As Kansas and Missouri prepare to meet on the basketball court for the 267th time Saturday, it might just be the last (in the regular season, anyway), thanks to conference realignment.
Here’s a by-the-numbers look at the long rivalry:
• $1,500: The highest asking price for a ticket to the game on StubHub.com on Thursday. The lowest amount you could spend to get in the gates at Allen Fieldhouse? A mere $300.
• 26: When the series began in 1907, Teddy Roosevelt was serving as the United States’ 26th president.
On the street
This Saturday is the last time Kansas will play Missouri in regular conference play in men’s basketball. Will you be sad to see the rivalry go?
I’m sad to see (Missouri) leaving the conference because rivalry in sports is a good thing.
• 34-31: The score of the very first game in the rivalry. Missouri’s first basketball coach, Isadore Anderson, got the best of KU’s James Naismith on March 11, 1907, in Lawrence. The very next day, the two teams played again, and the Tigers did even better, getting the best of KU, 34-12. It went downhill from there for Missouri fans, though, as KU won the next seven.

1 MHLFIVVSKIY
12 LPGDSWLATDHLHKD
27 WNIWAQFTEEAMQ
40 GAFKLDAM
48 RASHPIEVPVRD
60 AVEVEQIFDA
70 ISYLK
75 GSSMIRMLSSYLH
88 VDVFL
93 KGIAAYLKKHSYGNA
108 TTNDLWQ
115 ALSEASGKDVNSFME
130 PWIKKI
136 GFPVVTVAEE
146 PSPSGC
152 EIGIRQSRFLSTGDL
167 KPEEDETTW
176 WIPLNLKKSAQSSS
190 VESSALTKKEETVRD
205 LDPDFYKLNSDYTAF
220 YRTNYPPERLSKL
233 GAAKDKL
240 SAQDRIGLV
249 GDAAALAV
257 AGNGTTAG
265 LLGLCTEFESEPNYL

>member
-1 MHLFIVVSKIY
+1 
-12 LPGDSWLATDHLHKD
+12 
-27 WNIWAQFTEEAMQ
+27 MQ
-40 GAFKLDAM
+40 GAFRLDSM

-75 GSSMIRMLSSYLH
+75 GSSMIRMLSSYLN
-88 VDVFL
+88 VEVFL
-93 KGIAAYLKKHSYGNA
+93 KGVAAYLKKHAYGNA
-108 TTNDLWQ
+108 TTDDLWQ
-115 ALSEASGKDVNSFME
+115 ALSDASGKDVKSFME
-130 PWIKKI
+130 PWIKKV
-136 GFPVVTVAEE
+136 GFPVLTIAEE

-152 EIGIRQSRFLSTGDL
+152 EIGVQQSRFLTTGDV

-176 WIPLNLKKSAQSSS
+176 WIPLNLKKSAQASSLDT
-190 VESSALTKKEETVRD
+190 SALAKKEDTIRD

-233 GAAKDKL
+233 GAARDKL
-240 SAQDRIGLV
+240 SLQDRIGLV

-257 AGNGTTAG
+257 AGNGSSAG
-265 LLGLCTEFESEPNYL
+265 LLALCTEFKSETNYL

• 50: Highest point total from a single player in the rivalry. Bud Stallworth scored 50 points in Allen Fieldhouse in 1972 in a 93-80 KU victory.
• 17: The number of Missouri head coaches who have coached in the rivalry, not counting interims. Norm Stewart coached in the most games, and the Allen Fieldhouse crowd finally got him to sit down — in a rocking chair no less — in 2003.
• 8: Number of Kansas coaches who have coached against Missouri. Current coach Bill Self’s teams are 17-4.
• 14: The number of KU NBA players who participated in the “Legends of the Phog” game in September. Curtis Marsh, who leads the KU Info information service, points out that matches the number of Missouri players who have ever played in the NBA. Ever.
• 11-18-1885: The birthdate of legendary KU coach Phog Allen, who was born in Jamesport, Mo. It only took him until his teenage years to realize Kansas was the place for him.
• 143: The estimated number of people killed in William Quantrill’s Aug. 21, 1863, raid on Lawrence that can be seen as the event that started all this animosity in the first place.